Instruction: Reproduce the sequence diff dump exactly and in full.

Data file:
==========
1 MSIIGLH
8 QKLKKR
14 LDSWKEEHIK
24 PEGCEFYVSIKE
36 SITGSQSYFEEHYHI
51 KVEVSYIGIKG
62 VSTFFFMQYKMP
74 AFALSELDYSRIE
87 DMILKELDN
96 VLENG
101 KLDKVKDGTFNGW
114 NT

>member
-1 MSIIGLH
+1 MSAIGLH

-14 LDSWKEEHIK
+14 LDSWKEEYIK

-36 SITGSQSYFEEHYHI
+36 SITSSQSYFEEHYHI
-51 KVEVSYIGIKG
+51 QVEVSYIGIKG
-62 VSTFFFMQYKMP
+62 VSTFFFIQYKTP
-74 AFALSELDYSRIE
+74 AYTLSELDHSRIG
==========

1 MSIIGLH
8 QKLKKR
14 LDSWKEEHIK
24 PEGCEFYVSIKE
36 SITGSQSYFEEHYHI
51 KVEVSYIGIKG
62 VSTFFFMQYKMP
74 AFALSELDYSRIE
87 DMILKELDN
96 VLENG
101 KLDKVKDGTFNGW
114 NT

>member
-1 MSIIGLH
+1 MSAIGLH

-14 LDSWKEEHIK
+14 LDSWKEEYIK

-36 SITGSQSYFEEHYHI
+36 SITSSQSYFEEHYHI
-51 KVEVSYIGIKG
+51 QVEVSYIGIKG
-62 VSTFFFMQYKMP
+62 VSTFFFIQYKTP
-74 AFALSELDYSRIE
+74 AYTLSELDHSRIG